Semiconductor heterojunctions have been used in the last decades to build devices with enhanced electrical or optoelectrical properties compared to those of equivalent homojunction devices. Examples of heterojunction devices are encountered in laser applications using band gap engineering possibilities in crystalline III-V compounds, and in bipolar transistors in crystalline silicon based electronics. More recently, heterojunctions formed between hydrogenated amorphous silicon (a-Si:H) and crystalline silicon (c-Si) were introduced for the fabrication of silicon solar cells. The main advantage of heterojunctions over homojunctions is due to the band offsets that can provide selective barriers for one type of carriers. The determination of band offsets and band lineup at the interface is thus of crucial importance. A lot of theoretical work has been devoted to this issue. In parallel, various characterization techniques have been developed to provide experimental insight into band offsets. In this chapter the principal models for band lineup at interfaces are recalled, with particular emphasis on Anderson’s electron affinity rule and Tersoff’s branch-point energy alignment theory. The application to the a-Si:H/c-Si system is discussed. Then, the principal electrical characterization tools based on capacitance and admittance measurements are presented. After a general overview of the widely used capacitance versus bias voltage technique (so-called C-V or 1/C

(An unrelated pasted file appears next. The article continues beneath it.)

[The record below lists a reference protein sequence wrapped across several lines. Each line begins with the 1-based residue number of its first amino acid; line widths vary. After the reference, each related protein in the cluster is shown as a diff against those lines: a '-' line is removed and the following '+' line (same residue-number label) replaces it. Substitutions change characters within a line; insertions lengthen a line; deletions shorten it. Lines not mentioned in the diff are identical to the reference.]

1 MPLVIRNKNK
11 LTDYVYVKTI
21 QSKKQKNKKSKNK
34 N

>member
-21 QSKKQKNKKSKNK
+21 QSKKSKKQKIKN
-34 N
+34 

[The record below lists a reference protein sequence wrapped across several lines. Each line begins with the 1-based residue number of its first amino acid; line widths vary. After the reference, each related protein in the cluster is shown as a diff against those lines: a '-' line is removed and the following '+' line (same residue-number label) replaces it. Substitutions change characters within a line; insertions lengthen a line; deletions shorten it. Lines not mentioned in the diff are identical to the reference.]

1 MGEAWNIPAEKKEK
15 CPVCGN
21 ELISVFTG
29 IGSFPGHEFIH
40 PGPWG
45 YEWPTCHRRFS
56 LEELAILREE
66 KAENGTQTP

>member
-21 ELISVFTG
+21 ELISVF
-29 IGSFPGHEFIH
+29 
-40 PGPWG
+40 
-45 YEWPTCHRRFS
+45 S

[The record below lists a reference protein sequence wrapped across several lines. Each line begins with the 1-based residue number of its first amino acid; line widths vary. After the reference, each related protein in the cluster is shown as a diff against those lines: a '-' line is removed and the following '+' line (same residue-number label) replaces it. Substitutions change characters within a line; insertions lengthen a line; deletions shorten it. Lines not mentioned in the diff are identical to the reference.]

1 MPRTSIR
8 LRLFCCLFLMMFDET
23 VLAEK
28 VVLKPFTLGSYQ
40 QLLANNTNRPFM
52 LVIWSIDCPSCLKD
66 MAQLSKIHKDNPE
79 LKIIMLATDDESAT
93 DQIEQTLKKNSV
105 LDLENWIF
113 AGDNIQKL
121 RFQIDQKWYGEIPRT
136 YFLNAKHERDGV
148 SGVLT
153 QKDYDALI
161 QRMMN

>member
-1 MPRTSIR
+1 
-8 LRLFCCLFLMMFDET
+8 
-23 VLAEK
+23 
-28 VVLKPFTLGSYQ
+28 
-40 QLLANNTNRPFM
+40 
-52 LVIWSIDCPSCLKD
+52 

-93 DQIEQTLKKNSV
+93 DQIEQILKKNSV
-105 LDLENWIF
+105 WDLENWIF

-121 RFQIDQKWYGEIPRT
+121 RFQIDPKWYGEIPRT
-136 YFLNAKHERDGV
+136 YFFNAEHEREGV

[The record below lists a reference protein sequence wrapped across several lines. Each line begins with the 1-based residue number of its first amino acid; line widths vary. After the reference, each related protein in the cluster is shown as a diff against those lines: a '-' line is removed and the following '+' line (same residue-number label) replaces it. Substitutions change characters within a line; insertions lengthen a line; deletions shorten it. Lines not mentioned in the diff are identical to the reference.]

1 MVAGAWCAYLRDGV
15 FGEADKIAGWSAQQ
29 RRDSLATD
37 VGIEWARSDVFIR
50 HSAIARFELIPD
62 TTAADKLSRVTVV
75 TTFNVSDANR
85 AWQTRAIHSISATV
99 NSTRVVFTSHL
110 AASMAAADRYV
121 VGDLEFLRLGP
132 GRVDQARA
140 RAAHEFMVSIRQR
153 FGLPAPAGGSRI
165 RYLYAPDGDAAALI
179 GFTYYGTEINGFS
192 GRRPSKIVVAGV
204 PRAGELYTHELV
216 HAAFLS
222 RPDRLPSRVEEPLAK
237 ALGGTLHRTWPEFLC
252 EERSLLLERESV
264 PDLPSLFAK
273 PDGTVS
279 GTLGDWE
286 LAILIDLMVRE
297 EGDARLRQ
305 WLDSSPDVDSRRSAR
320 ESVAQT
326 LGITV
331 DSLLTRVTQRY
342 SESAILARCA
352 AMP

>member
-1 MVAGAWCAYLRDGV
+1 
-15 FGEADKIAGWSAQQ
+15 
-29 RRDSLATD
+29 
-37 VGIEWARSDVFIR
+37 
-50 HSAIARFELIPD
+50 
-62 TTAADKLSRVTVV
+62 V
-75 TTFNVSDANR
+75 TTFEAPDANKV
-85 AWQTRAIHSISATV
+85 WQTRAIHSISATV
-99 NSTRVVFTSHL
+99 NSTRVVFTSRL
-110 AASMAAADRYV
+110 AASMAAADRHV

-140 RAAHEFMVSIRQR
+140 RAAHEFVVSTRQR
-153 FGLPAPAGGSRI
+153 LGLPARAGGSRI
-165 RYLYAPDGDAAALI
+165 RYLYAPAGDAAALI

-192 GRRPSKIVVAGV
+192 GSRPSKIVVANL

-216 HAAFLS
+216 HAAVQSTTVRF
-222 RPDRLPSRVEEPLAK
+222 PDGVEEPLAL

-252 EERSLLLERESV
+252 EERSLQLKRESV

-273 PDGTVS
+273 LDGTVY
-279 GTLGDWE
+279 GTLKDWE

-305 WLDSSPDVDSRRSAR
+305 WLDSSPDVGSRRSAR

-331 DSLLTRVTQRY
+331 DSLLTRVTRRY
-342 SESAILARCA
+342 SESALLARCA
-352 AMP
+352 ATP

method), the main potential problems and sources of uncertainty when applying this technique to the a-Si:H/c-Si system are addressed. Some features specific to the a-Si:H/c-Si interface are identified and illustrated using both numerical simulations and experimental data. These features are related to the amorphous nature of a-Si:H, e.g. the high density of band gap states, and to the existence of a strong inversion regime at the c-Si surface that can lead to two dimensional electron or hole gases. A simple technique based on the measurement of the planar conductance of a-Si:H/c-Si structures is presented. The determination of band offsets from such measurements and related modelling on both (p) a-Si:H / (n) c-Si and (n) a-Si:H / (p) c-Si structures is discussed. For interfaces used in high efficiency solar cells the band offsets are found to be 0.15 eV for the conduction band and 0.40 eV for the valence band.